Independent Contractor Final Rule

Posted by BAS - 25 January, 2024

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The United States Department of Labor issued a final rule setting the parameters employers must use to distinguish between employees and independent contractors.

 

Whether a worker is classified as an employee or an independent contractor is an important Fair Labor Standards Act considerations. Independent contractors are in business for themselves while employees work for the employer. The distinction is important because the law provides certain protections to employees and employers provide benefits to employees, not contractors. The misclassification of an employee as an independent contractor may deny individuals minimum wage, overtime pay and other protections.

 

The final rule becomes effective March 11, 2024 it rescinds the Independent Contractor Status under the FLSA rule published January 7, 2021 which established a three prong test. The new analysis for determining independent contractor or employee status revers back to a prior economic reality test which relies on the totality of the circumstances with no one determinative factor.

 

This final rule says worker is not an independent contractor if they are, as matter of economic reality, economically dependent on an employer for work. The following six factors are used analyze employee or independent contractor status under:

(1) opportunity for profit or loss depending on managerial skill;

(2) investments by the worker and the potential employer;

(3) degree of permanence of the work relationship;

(4) nature and degree of control;

(5) extent to which the work performed is an integral part of the potential employer’s business; and

(6) skill and initiative.

The final rule provides detailed guidance regarding the application of each of these six factors. No factor or set of factors among the list of six has a predetermined weight, and additional factors may be relevant if such factors in some way indicate whether the worker is in business for themself (i.e., an independent contractor), as opposed to being economically dependent on the employer for work (i.e., an employee under the FLSA).

This final rule differs from the guidance provided in the 2021 Independent Contractor Rule in several ways. Specifically, the final rule:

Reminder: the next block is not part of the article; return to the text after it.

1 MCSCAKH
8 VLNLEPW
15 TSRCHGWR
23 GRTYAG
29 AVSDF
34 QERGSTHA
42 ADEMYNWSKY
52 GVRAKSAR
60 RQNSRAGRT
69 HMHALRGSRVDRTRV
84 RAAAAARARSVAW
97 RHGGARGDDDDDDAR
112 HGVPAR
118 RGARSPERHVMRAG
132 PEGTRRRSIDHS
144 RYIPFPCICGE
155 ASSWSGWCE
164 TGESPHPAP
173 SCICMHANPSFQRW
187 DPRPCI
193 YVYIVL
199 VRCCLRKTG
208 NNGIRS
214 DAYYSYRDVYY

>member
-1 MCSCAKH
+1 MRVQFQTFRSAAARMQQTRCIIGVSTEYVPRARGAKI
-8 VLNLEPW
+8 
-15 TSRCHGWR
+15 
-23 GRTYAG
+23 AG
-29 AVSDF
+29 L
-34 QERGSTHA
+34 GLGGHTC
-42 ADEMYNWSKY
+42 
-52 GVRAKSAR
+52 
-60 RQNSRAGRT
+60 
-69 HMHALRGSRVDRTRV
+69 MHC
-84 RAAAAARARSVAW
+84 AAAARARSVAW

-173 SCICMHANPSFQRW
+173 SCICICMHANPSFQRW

• Returns to a totality-of-the-circumstances economic reality test, where no single factor or group of factors is assigned any predetermined weight;
  • Considers six factors (instead of five), including the investments made by the worker and the potential employer;
  • Provides additional analysis of the control factor, including a detailed discussion of how scheduling, supervision, price-setting, and the ability to work for others should be considered when analyzing the nature and degree of control over a worker;
  • Returns to the Department’s consideration of whether the work is integral to the employer’s business (rather than whether it is exclusively part of an “integrated unit of production”);
  • Provides additional context to some factors, including a discussion of exclusivity in the context of the permanency factor and initiative in the context of the skill factor; and
  • Omits a provision from the 2021 Independent Contractor Rule which minimized the relevance of an employer’s reserved but unexercised rights to control a worker.

A copy of the final rule may be accessed by clicking here.


Benefit Allocation Systems (BAS) provides best-in-class, online solutions for: Employee Benefits Enrollment; COBRA; Flexible Spending Accounts (FSAs); Health Reimbursement Accounts (HRAs); Leave of Absence Premium Billing (LOA); Affordable Care Act Record Keeping, Compliance & IRS Reporting (ACA); Group Insurance Premium Billing; Property & Casualty Premium Billing; and Payroll Integration.

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